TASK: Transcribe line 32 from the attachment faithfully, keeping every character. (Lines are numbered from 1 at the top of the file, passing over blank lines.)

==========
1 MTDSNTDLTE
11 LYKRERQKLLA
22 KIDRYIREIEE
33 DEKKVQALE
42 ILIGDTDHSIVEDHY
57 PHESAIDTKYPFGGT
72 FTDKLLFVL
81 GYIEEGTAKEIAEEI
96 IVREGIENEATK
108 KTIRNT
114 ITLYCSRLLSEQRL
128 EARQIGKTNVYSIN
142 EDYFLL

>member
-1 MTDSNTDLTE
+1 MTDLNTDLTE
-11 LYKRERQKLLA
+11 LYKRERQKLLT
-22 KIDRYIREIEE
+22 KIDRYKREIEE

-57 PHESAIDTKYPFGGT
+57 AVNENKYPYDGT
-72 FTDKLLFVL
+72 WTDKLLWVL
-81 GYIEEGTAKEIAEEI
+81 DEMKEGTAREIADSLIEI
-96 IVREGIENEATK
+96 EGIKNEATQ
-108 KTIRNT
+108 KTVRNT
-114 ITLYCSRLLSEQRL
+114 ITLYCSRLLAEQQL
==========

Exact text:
+114 ITLYCSRLLAEQQL